“A few more whacks of the ice axe in the firm snow, and we stood on top”, stated Sir Edmund Hillary about his final climb
–the first ever by the mankind-to the top of the Everest, a feat accomplished exactly 61 years back on 29th of May 1953.
Come 2014, the snow on the ascent is no longer as firm as it was in 1953. Global warming due to emission of green house gases like carbon dioxide is causing ‘grand melt’ all over the globe from Antarctica to Arctic to Andes to Alps mountains. Himalaya is no exception. Worst, this thaw is accelerating due to the deposition of black carbon, which are micro particles emitted in the atmosphere due to incomplete combustion of fossil fuel like diesel and biomass used for cooking and numerous other applications. Such black carbon particles that form the ‘brown clouds’ can travel amazing distances across the globe along with the atmospheric currents and can affect even the unsoiled regions like Himalaya. Travelling from the atmosphere above the rich diesel consuming and fuel burning countries, these clouds deposit black carbon on the snow making it dirty. Such dirty snows absorb more sunlight from the Sun and the melt accelerates at surprising speed.
Proceedings of National Academy of Science in its 2013 paper stated that glaciers in the Alps began to retreat abruptly in the mid-19th century, when they should have instead advanced as per the reconstruct of the temperatures at that time. It has long been a paradox to glaciology and climatology. The reason is found to be industrial black carbon deposition on snow in Alps began to increase markedly in the mid-19th century and snowmelt were of sufficient magnitude to cause this scale of glacier retreat.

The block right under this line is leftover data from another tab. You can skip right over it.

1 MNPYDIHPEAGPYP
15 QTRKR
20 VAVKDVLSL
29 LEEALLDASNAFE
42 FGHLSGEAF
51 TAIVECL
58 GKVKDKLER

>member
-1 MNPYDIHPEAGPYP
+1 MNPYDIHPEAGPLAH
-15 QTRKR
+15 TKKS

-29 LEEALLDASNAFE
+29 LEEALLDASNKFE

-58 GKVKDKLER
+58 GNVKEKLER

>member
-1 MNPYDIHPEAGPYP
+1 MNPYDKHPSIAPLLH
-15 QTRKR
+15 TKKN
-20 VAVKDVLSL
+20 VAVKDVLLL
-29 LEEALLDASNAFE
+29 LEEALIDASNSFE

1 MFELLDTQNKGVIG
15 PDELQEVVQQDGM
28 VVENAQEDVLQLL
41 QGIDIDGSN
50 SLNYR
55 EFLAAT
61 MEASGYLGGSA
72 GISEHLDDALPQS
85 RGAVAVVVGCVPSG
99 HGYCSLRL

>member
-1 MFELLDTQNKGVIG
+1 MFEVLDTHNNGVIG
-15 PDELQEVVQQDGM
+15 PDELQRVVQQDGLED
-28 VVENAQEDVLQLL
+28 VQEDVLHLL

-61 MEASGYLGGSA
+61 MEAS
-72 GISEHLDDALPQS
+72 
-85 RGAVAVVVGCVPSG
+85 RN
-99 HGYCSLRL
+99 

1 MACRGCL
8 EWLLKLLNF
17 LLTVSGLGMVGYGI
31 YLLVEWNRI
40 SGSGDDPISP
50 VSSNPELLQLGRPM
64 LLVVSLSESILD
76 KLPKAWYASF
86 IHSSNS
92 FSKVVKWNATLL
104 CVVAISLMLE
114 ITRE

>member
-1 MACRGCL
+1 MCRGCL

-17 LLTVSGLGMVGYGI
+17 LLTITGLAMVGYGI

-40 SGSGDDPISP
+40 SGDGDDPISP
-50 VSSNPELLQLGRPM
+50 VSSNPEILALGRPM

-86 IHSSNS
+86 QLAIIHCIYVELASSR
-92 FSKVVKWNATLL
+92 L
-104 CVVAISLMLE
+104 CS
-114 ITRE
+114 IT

Ever since successful climb by Edmund Hillary and Sherpa Tenzing Norgay, more than 4000 climbers have now scaled 29,028 ft. summit of Everest. Climbing the Everest has become more of a recreational tourism rather than spirited adventurous exploration. The poor Sherpa who take the role of ‘shadow climbers’ presently service nearly 800 climbers every year from rich world who have money power. Sherpa community, natives of Himalaya, are ‘Ice Specialists’ and are high altitude porters engaged in carrying ropes and ladders to cross crevasses, carving steps and building bridges to make the climb of rich easy. They work a full season in the summer for 4-5 months for total income of USD 2000-5000 per Sherpa as against a rich climber who spend about USD 75000-100,000 for each climb.
Risks encountered by the Sherpa are increasing due to accelerated melting of infamous Khumbu fall, which is at the head of Khumbu glacier-a slow moving mass of ice on Everest’s slope at average height of around 6000 meters. It has to be traversed from Base Camp to Camp I. Khumbu Glacier is now moving faster due to underneath melt and posing life threatening risk for the Sherpa who have to frequent between base camp and camp I, carrying heavy loads of equipment and work on the Khumbu fall to fix ladders and ropes. The job of rich climbers is made easy by services provided by Sherpa.